In an investigation of head impact burden and change in neurocognitive function during a football season, researchers find that sub-concussive is not correlated with worsening performance in neurocognitive function.

Each year, more than 3 million children in primary and high school play tackle football in the United States. Growing concern about the possible negative effects of repetitive sub-concussive head led to an increased number of physicians and parents who counsel against youth participation in full-contact sports.

A research team, led by Sean Rose, MD, pediatric sports neurologist and co-director of the Complex Concussion Clinic at Nationwide Children's Hospital, followed by 112 youth football players age 9-18 during the 2016 season in a prospective study.

"When trying to determine the chronic effects of repetitive sub-concussive head, the prospective outcomes studies are an important complement to the existing retrospective studies," says Dr. Rose. "In this study of primary school and high school football players, a battery of neurocognitive outcomes tests did not detect any worsening of performance associated with cumulative head."

The pre- and post-season assessments used to measure outcomes included:

  1. Neuropsychological testing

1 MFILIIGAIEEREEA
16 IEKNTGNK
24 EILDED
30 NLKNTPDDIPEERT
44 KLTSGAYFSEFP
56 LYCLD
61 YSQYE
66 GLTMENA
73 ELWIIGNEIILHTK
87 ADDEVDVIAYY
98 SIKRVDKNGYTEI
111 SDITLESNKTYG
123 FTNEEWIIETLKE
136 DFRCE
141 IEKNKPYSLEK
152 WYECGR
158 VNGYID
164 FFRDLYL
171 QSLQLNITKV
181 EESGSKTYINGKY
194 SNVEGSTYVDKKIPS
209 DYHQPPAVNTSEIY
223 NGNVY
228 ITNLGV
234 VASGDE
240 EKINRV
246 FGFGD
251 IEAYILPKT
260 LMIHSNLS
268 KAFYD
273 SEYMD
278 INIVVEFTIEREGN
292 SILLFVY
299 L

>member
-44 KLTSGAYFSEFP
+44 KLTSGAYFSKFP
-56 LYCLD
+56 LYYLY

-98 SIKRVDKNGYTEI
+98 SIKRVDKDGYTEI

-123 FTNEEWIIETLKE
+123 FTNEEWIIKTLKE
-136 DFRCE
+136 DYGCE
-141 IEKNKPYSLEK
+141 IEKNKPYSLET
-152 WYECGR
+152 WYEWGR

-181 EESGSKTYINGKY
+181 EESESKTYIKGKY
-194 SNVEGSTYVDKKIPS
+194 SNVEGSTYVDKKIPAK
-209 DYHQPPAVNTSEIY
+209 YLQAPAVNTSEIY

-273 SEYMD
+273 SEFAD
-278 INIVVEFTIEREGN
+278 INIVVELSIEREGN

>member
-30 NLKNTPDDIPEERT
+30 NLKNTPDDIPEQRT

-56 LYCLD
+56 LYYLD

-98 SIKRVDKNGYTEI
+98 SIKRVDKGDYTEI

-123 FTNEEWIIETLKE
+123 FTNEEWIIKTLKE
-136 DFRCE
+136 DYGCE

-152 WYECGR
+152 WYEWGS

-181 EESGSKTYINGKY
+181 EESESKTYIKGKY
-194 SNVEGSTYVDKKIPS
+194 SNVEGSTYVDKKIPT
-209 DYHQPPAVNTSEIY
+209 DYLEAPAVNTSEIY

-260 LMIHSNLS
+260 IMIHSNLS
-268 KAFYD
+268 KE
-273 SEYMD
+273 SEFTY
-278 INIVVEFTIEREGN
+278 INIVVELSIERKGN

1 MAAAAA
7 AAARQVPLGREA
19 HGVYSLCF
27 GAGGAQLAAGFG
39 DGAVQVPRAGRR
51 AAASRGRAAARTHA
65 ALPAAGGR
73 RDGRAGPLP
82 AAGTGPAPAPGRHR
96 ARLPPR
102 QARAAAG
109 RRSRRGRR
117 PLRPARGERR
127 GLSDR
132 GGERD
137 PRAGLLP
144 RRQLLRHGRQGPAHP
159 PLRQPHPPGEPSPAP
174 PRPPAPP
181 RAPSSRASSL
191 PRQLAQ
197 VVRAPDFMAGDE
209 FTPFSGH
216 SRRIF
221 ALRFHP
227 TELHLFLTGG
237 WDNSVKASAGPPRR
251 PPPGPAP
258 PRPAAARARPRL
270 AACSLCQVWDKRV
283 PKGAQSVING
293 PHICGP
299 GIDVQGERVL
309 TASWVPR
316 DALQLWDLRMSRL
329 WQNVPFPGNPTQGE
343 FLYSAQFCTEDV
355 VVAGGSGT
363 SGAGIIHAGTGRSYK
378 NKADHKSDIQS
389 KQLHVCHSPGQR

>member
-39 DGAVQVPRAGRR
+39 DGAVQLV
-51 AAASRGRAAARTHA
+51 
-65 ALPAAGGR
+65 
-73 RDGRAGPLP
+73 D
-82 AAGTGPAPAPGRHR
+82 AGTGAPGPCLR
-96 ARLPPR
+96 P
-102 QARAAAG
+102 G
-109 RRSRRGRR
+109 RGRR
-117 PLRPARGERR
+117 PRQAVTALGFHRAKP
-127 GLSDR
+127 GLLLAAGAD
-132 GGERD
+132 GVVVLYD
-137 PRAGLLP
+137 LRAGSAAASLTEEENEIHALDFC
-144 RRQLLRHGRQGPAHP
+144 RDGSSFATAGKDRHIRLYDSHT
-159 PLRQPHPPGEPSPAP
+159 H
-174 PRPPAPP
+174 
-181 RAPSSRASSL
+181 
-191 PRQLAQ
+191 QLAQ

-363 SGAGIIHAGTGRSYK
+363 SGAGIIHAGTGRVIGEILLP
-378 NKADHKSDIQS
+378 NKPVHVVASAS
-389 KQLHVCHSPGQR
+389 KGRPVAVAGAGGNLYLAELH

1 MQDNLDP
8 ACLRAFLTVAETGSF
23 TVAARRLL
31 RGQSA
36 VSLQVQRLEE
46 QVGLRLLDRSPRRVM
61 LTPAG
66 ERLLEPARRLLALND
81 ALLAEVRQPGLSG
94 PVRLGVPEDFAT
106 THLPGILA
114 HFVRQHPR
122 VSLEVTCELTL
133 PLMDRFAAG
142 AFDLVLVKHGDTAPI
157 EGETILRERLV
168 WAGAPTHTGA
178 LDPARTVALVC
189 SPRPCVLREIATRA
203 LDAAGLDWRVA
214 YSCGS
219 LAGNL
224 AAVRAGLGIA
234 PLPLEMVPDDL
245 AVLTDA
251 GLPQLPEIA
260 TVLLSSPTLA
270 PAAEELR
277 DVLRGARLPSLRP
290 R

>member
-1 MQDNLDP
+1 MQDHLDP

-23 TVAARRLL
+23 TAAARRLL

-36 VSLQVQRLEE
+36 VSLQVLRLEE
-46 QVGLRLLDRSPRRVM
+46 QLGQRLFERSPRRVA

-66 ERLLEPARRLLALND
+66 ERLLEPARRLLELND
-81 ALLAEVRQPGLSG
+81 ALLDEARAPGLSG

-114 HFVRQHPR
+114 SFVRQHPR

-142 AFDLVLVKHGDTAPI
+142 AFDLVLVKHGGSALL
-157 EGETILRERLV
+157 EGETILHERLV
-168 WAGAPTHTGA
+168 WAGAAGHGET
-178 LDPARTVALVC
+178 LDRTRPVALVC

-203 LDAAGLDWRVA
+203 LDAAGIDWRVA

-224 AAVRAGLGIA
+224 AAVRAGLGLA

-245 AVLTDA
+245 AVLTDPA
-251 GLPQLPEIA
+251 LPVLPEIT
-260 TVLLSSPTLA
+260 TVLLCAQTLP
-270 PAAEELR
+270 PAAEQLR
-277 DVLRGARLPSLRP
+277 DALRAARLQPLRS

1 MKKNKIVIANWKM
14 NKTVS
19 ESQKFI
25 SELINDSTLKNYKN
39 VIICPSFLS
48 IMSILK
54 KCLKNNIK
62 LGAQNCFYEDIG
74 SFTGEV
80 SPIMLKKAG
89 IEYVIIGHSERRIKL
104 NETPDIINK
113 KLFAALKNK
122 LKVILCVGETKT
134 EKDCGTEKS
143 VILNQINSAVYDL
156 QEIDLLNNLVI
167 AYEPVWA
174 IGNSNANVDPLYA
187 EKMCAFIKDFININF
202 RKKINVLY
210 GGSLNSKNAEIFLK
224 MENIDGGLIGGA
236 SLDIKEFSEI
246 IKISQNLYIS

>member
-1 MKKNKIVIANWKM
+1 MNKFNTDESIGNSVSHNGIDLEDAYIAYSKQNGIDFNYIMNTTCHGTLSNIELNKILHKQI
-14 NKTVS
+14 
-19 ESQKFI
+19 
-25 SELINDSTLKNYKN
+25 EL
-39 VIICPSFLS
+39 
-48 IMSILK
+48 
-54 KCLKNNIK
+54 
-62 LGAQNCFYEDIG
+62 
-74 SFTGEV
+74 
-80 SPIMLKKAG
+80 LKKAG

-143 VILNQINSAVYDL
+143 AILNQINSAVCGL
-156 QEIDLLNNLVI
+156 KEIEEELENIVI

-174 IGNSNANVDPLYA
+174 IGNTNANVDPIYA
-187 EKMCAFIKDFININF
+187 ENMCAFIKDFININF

2. Symptoms assessment
  3. Vestibular and ocular-motor screening
  4. Balance testing
  5. Parent-reported ADHD symptoms
  6. Self-reported behavioral adjustment

Sensors placed in the helmets recorded sub-concussive head during practices and games. Researchers added the impact g-forces to yield to cumulative impact measure. According to the study, cumulative impact did not predict changes (from pre-season to post-season) in any of the outcomes measures. Additionally, Dr. Rose notes, having one or more concussions prior to entering the study was not associated with worse pre-season testing.

Attention deficit hyperactivity disorder

In their secondary analysis, they found that younger age and reported history of attention deficit hyperactivity disorder (ADHD) predicted score changes on several cognitive testing measures and parent-reported ADHD symptoms.

Additionally, a reported history of anxiety or depression predicted changes in scores of symptom reporting.history of attention deficit hyperactivity disorder (ADHD) predicted score changes on several cognitive testing measures and parent-reported ADHD symptoms. Additionally, a reported history of anxiety or depression predicted changes in scores of symptom reporting.

"We expected repetitive and uncoordinated function with neurocognitive function , but we found that the sub-concussive head of the course was not associated with neurocognitive functional outcomes not associated with worse outcome, "says Dr. Rose. "The lack of a significant association may reflect the need for a longer follow-up to continue children across multiple seasons."

This publication is the first analysis in a four-year prospective cohort study. Dr. Rose will be presenting data from the second year of the study at the upcoming Child Neurology Society meeting in mid-October. The team is currently collecting data for a third year.